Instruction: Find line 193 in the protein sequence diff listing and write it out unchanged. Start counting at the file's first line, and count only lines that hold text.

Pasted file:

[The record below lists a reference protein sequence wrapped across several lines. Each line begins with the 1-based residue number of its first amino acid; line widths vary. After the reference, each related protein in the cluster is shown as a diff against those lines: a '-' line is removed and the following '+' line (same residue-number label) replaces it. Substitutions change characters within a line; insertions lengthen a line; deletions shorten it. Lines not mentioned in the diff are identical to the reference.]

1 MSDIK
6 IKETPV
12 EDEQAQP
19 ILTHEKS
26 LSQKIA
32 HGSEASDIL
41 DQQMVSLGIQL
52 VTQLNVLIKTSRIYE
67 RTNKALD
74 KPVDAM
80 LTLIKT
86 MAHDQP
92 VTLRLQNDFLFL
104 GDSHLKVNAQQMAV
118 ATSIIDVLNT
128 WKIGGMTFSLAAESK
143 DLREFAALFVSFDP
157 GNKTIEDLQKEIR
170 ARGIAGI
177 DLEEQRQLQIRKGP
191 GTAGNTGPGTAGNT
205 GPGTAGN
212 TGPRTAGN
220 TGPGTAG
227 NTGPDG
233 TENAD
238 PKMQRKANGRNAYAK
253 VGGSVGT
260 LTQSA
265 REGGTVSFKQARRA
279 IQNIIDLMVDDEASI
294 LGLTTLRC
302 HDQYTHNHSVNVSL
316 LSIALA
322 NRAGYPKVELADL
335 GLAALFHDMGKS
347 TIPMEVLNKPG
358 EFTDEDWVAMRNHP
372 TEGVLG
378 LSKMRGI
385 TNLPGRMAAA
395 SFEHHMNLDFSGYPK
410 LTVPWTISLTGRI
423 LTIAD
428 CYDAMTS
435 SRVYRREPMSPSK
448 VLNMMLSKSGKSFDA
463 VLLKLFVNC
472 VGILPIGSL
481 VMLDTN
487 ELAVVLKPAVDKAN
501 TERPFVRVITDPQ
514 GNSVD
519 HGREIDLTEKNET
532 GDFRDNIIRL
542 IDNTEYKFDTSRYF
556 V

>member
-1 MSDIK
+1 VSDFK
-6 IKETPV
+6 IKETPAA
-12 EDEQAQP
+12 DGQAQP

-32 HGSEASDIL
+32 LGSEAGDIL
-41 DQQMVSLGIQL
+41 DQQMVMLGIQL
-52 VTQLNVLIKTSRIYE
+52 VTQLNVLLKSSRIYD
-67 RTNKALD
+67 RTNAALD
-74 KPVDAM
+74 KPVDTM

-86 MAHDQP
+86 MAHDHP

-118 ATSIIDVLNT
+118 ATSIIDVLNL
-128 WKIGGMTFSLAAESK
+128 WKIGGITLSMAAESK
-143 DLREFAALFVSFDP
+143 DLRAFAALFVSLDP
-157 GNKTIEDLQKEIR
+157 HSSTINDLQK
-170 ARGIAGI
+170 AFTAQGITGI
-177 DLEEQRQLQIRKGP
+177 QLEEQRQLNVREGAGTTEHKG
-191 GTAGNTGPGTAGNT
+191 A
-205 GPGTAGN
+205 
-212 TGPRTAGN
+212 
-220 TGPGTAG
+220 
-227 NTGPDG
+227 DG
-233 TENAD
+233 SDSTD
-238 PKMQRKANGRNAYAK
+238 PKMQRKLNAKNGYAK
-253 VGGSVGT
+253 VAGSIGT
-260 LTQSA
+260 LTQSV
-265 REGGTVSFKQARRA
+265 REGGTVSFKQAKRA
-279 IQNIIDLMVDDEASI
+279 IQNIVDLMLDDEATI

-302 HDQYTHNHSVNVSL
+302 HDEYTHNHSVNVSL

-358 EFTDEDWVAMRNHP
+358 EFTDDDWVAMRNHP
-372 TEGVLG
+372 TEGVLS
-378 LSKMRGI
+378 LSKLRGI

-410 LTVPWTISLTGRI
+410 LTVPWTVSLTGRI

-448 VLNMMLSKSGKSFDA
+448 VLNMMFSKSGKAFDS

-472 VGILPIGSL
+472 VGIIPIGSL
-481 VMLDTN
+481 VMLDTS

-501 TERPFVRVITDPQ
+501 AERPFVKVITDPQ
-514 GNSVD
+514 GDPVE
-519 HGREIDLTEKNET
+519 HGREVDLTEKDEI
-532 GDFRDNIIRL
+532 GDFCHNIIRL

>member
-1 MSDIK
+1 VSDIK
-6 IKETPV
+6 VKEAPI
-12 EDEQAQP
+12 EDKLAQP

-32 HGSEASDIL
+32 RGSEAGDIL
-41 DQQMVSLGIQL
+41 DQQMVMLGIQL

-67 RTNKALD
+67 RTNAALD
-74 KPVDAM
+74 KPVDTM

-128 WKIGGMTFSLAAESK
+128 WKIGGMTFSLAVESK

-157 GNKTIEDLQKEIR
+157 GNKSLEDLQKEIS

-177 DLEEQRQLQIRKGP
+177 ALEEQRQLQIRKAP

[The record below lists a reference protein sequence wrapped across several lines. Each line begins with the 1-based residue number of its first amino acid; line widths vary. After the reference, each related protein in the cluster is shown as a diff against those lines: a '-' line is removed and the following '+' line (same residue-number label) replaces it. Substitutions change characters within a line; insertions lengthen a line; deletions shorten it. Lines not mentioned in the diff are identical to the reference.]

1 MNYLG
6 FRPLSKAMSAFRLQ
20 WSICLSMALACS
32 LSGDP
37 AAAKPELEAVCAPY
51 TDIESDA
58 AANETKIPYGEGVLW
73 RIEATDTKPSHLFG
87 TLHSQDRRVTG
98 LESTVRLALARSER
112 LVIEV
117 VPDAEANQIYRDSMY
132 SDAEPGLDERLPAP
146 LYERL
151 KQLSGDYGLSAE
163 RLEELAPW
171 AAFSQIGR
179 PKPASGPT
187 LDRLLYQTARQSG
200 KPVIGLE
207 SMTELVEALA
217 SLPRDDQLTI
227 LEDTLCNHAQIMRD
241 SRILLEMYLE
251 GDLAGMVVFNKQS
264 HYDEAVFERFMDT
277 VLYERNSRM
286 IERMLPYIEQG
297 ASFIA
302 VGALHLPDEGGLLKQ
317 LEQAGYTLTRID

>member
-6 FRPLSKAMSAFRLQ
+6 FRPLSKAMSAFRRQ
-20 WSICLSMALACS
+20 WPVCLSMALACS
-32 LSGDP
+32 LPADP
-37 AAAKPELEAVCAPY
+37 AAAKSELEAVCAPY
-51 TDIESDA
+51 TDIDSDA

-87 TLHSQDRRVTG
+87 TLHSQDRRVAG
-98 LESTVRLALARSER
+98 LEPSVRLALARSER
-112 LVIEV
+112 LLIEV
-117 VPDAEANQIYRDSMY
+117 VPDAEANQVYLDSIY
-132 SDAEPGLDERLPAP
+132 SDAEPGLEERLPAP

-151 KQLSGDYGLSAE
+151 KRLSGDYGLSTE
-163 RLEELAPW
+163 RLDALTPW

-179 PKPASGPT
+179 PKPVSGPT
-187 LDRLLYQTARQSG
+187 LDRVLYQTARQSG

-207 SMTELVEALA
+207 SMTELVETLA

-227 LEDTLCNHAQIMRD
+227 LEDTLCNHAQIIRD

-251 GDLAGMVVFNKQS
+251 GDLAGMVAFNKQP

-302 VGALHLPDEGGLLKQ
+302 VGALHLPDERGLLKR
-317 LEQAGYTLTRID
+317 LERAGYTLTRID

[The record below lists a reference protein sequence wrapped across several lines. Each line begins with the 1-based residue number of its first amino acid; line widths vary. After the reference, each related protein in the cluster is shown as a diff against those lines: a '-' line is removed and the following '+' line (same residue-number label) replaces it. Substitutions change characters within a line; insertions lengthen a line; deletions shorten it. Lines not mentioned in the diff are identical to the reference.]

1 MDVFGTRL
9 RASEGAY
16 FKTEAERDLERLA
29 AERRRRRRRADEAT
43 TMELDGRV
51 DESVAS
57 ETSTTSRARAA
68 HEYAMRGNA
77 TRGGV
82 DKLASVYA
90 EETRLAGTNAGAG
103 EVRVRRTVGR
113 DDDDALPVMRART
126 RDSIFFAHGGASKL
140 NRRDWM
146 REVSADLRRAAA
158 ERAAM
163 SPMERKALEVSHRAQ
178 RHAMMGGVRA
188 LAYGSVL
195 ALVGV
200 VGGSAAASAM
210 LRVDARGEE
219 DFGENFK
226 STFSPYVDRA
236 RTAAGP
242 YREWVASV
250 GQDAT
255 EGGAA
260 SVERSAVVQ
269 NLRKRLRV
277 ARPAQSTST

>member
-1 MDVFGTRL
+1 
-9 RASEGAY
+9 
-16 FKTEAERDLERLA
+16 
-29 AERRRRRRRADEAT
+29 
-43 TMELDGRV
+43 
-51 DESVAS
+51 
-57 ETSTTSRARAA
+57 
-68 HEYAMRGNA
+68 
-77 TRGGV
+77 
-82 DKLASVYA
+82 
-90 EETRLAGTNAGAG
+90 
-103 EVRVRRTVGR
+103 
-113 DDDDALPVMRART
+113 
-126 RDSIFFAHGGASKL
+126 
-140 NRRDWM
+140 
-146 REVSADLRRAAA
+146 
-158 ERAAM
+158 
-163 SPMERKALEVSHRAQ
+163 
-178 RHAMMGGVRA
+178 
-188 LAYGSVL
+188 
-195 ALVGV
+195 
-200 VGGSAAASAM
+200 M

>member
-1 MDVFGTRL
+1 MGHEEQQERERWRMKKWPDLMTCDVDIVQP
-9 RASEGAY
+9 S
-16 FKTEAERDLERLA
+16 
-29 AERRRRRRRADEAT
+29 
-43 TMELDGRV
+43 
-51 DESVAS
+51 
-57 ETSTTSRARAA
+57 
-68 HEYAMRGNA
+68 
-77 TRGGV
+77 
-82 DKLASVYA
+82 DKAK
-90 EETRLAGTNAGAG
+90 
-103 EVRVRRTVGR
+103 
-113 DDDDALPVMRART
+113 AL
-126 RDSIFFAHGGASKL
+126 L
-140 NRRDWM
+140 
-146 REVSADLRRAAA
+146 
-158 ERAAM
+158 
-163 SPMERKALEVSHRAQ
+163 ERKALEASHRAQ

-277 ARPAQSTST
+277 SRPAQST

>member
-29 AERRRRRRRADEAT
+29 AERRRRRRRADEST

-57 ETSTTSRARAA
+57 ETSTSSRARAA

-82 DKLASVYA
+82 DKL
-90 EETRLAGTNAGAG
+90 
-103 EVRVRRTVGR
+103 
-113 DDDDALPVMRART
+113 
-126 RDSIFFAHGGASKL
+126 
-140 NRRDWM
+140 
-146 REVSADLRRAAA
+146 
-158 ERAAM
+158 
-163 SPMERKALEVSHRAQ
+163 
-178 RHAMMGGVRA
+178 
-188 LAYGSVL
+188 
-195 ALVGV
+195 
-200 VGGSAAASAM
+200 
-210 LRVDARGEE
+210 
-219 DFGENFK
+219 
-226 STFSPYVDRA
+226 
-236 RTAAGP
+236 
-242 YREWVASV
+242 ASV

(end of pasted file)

+20 WPVCLSMALACS